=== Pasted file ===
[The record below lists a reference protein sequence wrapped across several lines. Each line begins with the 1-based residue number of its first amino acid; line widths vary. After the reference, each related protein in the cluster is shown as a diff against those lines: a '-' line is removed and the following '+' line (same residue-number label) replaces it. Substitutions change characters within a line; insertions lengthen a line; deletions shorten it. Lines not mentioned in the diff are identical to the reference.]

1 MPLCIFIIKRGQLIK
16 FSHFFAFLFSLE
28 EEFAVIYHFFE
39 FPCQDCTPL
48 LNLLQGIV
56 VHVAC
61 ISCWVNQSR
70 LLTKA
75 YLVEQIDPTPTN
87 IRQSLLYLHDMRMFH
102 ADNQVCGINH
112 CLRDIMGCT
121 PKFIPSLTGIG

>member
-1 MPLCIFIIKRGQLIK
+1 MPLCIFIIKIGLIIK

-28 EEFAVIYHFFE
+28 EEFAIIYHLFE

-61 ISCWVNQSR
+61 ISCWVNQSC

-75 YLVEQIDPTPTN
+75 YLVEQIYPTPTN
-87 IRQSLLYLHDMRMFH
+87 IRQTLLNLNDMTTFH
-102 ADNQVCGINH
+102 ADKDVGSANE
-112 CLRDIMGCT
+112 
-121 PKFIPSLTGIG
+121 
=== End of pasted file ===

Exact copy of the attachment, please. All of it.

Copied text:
[The record below lists a reference protein sequence wrapped across several lines. Each line begins with the 1-based residue number of its first amino acid; line widths vary. After the reference, each related protein in the cluster is shown as a diff against those lines: a '-' line is removed and the following '+' line (same residue-number label) replaces it. Substitutions change characters within a line; insertions lengthen a line; deletions shorten it. Lines not mentioned in the diff are identical to the reference.]

1 MPLCIFIIKRGQLIK
16 FSHFFAFLFSLE
28 EEFAVIYHFFE
39 FPCQDCTPL
48 LNLLQGIV
56 VHVAC
61 ISCWVNQSR
70 LLTKA
75 YLVEQIDPTPTN
87 IRQSLLYLHDMRMFH
102 ADNQVCGINH
112 CLRDIMGCT
121 PKFIPSLTGIG

>member
-1 MPLCIFIIKRGQLIK
+1 MPLCIFIIKIGLIIK

-28 EEFAVIYHFFE
+28 EEFAIIYHLFE

-61 ISCWVNQSR
+61 ISCWVNQSC

-75 YLVEQIDPTPTN
+75 YLVEQIYPTPTN
-87 IRQSLLYLHDMRMFH
+87 IRQTLLNLNDMTTFH
-102 ADNQVCGINH
+102 ADKDVGSANE
-112 CLRDIMGCT
+112 
-121 PKFIPSLTGIG
+121 